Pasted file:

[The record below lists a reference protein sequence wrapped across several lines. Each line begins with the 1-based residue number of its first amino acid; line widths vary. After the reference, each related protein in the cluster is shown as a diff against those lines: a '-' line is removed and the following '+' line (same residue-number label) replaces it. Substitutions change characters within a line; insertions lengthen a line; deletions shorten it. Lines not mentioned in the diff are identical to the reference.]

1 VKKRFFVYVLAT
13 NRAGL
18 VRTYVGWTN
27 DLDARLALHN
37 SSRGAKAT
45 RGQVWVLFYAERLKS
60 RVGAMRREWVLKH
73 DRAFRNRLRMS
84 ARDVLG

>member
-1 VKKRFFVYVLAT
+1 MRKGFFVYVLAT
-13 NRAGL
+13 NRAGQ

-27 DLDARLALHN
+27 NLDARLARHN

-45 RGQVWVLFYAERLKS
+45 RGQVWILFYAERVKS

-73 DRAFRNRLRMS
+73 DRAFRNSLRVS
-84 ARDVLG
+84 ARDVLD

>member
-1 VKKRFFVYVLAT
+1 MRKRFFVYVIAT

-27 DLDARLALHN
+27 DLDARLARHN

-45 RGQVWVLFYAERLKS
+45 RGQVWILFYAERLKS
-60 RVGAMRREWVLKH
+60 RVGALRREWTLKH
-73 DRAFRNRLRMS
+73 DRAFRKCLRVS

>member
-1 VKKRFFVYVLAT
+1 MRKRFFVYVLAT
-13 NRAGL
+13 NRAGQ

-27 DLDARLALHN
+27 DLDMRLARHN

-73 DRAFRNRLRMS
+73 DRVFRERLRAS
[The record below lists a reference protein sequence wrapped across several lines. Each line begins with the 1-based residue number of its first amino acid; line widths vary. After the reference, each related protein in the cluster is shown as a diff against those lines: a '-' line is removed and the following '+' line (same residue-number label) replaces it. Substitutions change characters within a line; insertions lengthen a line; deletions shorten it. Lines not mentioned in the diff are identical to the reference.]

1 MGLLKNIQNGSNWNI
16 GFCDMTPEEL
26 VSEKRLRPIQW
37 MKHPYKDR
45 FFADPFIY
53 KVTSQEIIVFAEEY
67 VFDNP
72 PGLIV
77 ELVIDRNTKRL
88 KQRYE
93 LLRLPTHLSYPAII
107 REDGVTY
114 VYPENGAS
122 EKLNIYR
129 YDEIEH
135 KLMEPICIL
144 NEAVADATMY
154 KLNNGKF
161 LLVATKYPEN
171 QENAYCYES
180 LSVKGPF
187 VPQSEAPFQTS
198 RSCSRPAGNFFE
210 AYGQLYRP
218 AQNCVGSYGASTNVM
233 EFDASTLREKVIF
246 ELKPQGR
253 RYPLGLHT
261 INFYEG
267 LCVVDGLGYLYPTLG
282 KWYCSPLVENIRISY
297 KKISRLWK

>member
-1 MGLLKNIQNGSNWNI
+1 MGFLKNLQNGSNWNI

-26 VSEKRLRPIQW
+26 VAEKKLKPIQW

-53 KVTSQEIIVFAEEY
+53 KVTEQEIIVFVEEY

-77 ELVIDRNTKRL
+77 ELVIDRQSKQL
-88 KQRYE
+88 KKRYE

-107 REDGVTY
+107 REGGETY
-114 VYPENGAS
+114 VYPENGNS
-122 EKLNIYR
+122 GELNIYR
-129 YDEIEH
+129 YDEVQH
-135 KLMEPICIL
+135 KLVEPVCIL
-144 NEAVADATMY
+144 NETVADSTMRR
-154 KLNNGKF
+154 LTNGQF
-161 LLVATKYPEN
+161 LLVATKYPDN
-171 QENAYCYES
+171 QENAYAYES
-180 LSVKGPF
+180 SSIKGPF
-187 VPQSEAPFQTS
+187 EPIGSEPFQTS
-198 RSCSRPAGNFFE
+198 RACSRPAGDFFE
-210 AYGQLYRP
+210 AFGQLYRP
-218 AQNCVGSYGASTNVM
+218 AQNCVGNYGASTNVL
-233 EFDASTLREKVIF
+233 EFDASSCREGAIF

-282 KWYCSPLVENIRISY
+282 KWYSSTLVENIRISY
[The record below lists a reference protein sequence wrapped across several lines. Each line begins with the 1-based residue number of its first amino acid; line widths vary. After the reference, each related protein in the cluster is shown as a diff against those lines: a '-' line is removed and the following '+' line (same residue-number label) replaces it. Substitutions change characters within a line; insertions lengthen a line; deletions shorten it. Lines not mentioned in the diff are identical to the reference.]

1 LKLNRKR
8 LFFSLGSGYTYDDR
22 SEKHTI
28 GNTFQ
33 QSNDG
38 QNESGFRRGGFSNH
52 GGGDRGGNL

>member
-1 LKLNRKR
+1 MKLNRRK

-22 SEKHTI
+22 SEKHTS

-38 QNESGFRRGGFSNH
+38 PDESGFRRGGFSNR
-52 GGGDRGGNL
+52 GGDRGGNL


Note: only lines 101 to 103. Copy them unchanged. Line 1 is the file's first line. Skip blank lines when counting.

+154 LTNGQF
-161 LLVATKYPEN
+161 LLVATKYPDN